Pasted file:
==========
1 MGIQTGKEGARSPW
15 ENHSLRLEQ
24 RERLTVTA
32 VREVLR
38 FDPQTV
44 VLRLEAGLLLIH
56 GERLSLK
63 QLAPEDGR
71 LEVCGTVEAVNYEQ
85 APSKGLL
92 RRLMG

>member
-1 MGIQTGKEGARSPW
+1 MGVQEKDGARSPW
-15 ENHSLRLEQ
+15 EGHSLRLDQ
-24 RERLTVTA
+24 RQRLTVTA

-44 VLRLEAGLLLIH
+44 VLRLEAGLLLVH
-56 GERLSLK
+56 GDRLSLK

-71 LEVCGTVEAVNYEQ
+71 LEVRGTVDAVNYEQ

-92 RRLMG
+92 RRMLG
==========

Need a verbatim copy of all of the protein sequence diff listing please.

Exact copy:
1 MGIQTGKEGARSPW
15 ENHSLRLEQ
24 RERLTVTA
32 VREVLR
38 FDPQTV
44 VLRLEAGLLLIH
56 GERLSLK
63 QLAPEDGR
71 LEVCGTVEAVNYEQ
85 APSKGLL
92 RRLMG

>member
-1 MGIQTGKEGARSPW
+1 MGVQEKDGARSPW
-15 ENHSLRLEQ
+15 EGHSLRLDQ
-24 RERLTVTA
+24 RQRLTVTA

-44 VLRLEAGLLLIH
+44 VLRLEAGLLLVH
-56 GERLSLK
+56 GDRLSLK

-71 LEVCGTVEAVNYEQ
+71 LEVRGTVDAVNYEQ

-92 RRLMG
+92 RRMLG